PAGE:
On April 26, 1986 a reactor at the plant, located some 108 km (67 miles) north of the capital Kyiv, exploded during a botched safety test. The result was the world's worst nuclear accident that sent clouds of radiation across much of Europe and...more

On April 26, 1986 a reactor at the plant, located some 108 km (67 miles) north of the capital Kyiv, exploded during a botched safety test. The result was the world's worst nuclear accident that sent clouds of radiation across much of Europe and forced tens of thousands of people to evacuate. REUTERS/Gleb Garanich
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An interior view of a house in the abandoned village of Zalissya, near the Chernobyl Nuclear Power Plant. REUTERS/Gleb Garanich

An interior view of a house in the abandoned village of Zalissya, near the Chernobyl Nuclear Power Plant. REUTERS/Gleb Garanich

An interior view of a house in the abandoned village of Zalissya, near the Chernobyl Nuclear Power Plant. REUTERS/Gleb Garanich
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A house is seen in the abandoned village of Poliske near the Chernobyl Nuclear Power Plant. Thousands later succumbed to radiation-related illnesses such as cancer, although the total death toll and long-term health effects remain a subject of intense debate.    

REUTERS/Gleb Garanich

A house is seen in the abandoned village of Poliske near the Chernobyl Nuclear Power Plant. Thousands later succumbed to radiation-related illnesses such as cancer, although the total death toll and long-term health effects remain a subject of...more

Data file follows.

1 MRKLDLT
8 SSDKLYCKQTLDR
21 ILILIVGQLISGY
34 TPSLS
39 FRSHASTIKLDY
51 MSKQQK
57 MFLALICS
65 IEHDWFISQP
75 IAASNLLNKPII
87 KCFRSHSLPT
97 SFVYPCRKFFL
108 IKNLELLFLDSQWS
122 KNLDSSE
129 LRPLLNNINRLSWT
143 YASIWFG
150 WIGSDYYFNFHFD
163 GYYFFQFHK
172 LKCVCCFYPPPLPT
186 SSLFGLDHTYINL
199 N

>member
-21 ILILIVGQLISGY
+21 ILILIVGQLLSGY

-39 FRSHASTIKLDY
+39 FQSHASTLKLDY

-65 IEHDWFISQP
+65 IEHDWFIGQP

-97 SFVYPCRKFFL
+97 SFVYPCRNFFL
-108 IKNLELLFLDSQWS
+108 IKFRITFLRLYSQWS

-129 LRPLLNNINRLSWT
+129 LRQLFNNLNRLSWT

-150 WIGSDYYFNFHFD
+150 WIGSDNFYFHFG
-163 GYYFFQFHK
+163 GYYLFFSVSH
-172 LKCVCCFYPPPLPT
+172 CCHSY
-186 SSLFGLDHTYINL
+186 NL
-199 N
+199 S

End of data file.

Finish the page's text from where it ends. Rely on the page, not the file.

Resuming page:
A house is seen in the abandoned village of Poliske near the Chernobyl Nuclear Power Plant. Thousands later succumbed to radiation-related illnesses such as cancer, although the total death toll and long-term health effects remain a subject of intense debate. REUTERS/Gleb Garanich
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"We believe that putting Chernobyl on the UNESCO heritage list is a first and important step towards having this great place as a unique destination of interest for the whole of mankind," said Ukrainian Culture Minister Oleksandr Tkachenko.   REUTERS/Gleb Garanich

"We believe that putting Chernobyl on the UNESCO heritage list is a first and important step towards having this great place as a unique destination of interest for the whole of mankind," said Ukrainian Culture Minister Oleksandr Tkachenko. ...more

"We believe that putting Chernobyl on the UNESCO heritage list is a first and important step towards having this great place as a unique destination of interest for the whole of mankind," said Ukrainian Culture Minister Oleksandr Tkachenko. REUTERS/Gleb Garanich
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"The importance of the Chernobyl zone lays far beyond Ukraine's borders ... It is not only about commemoration, but also history and people's rights," says Tkachenko. 

REUTERS/Gleb Garanich

"The importance of the Chernobyl zone lays far beyond Ukraine's borders ... It is not only about commemoration, but also history and people's rights," says Tkachenko. REUTERS/Gleb Garanich

"The importance of the Chernobyl zone lays far beyond Ukraine's borders ... It is not only about commemoration, but also history and people's rights," says Tkachenko. REUTERS/Gleb Garanich